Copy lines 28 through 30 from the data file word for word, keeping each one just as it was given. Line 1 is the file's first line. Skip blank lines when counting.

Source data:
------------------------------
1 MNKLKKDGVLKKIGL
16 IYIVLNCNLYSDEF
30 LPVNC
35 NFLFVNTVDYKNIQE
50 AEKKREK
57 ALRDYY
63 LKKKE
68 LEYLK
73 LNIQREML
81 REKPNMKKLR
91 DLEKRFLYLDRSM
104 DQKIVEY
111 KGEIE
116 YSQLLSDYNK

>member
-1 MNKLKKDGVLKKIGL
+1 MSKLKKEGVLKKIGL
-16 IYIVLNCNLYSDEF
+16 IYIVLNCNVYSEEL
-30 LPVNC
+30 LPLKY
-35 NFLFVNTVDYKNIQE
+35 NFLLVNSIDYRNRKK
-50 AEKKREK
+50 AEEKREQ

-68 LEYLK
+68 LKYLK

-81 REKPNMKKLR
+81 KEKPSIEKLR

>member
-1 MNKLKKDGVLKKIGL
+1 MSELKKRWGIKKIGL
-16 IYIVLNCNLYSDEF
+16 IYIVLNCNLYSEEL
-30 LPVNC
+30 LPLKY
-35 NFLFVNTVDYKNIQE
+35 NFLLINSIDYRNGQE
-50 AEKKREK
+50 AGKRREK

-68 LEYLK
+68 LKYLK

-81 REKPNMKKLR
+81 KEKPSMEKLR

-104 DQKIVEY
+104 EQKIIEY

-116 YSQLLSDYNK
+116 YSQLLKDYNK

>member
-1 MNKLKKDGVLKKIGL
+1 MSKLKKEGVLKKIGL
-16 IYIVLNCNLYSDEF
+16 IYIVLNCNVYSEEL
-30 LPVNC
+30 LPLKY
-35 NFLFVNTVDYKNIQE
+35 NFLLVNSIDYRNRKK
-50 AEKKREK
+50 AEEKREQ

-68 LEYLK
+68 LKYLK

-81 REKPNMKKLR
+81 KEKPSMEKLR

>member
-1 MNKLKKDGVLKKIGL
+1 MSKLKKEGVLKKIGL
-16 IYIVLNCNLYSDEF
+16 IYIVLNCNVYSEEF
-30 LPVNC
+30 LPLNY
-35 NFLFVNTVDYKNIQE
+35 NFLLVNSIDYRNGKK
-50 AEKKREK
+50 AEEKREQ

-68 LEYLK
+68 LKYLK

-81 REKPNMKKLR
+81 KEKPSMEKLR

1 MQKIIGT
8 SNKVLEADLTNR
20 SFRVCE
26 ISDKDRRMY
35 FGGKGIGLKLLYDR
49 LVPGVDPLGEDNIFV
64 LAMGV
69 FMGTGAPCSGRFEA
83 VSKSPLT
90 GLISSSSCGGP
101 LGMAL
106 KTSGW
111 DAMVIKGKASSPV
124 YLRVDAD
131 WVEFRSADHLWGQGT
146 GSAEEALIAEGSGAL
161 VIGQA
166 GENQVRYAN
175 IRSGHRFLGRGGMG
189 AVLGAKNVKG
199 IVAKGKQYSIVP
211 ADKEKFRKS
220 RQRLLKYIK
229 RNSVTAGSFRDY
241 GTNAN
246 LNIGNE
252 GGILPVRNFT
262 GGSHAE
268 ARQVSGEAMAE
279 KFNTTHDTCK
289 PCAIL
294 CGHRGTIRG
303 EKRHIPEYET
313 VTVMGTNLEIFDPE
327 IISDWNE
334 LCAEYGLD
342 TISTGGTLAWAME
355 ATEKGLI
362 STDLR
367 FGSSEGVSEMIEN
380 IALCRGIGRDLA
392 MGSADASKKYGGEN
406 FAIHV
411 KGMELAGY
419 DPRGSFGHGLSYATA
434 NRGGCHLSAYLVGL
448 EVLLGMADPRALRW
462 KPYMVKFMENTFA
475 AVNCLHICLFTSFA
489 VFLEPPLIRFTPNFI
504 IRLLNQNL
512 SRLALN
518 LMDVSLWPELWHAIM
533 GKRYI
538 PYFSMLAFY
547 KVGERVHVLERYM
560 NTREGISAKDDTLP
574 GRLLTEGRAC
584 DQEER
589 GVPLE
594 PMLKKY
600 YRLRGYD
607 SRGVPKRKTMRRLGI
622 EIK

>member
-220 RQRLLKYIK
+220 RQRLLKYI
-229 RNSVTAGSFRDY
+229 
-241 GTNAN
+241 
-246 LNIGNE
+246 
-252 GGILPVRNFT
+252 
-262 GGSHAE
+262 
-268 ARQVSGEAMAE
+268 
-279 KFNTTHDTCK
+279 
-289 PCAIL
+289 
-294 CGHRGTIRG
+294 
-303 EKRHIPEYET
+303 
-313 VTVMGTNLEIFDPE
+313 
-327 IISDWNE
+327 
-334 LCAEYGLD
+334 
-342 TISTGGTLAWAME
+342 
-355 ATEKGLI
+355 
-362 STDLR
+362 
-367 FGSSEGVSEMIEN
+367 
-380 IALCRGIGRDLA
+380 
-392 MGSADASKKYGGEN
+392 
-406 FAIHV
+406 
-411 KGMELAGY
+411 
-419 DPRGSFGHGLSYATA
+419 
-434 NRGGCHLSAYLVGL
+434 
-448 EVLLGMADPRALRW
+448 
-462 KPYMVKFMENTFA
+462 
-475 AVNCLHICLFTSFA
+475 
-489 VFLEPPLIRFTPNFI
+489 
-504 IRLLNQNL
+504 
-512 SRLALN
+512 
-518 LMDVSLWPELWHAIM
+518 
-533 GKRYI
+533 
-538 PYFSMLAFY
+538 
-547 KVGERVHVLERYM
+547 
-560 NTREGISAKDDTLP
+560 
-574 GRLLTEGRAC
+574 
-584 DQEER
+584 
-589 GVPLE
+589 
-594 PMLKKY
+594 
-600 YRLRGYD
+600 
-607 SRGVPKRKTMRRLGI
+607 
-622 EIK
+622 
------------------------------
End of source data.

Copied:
-81 REKPNMKKLR
+81 KEKPSIEKLR

>member